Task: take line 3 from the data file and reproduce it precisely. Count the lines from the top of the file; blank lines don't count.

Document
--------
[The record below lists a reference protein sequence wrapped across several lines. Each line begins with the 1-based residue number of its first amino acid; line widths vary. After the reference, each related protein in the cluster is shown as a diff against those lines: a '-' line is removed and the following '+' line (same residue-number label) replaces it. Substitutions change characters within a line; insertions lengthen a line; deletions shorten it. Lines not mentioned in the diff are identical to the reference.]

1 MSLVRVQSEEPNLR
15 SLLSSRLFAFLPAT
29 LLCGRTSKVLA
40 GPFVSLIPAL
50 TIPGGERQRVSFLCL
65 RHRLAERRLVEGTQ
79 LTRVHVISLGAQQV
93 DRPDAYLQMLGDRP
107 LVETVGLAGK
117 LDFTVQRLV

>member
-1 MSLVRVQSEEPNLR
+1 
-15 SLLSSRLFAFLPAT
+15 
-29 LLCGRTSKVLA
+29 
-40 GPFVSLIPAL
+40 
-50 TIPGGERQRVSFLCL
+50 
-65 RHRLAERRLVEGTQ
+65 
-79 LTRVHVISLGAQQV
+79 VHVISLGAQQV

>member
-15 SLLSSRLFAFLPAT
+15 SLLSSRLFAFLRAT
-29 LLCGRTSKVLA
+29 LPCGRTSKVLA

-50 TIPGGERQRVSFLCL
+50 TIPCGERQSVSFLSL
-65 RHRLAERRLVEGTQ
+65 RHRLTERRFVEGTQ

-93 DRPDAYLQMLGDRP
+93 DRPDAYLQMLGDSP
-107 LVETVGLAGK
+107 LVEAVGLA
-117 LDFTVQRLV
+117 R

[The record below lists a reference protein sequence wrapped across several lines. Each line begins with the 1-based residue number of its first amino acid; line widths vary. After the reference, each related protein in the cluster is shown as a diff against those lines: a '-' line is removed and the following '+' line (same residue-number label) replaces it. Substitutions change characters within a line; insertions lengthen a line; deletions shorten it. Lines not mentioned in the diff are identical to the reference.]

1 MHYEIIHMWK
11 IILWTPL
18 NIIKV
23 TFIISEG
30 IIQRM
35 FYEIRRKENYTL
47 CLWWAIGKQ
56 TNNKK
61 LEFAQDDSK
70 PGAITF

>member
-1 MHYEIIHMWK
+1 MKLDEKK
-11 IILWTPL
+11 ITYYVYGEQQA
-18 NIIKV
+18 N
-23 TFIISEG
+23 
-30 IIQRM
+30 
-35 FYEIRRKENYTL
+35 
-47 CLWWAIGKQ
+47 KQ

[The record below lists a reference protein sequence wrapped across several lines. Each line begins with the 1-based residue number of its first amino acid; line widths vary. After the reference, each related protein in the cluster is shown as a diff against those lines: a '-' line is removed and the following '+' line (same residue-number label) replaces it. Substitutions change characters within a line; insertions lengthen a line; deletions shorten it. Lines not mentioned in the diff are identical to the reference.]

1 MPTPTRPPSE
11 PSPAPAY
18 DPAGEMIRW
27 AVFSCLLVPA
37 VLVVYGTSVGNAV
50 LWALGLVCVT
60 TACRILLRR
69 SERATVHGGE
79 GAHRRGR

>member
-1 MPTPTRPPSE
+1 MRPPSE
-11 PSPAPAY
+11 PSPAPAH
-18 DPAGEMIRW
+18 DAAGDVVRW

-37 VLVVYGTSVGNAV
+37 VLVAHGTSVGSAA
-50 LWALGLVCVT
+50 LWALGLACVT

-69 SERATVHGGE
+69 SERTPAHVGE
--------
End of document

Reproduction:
15 SLLSSRLFAFLPAT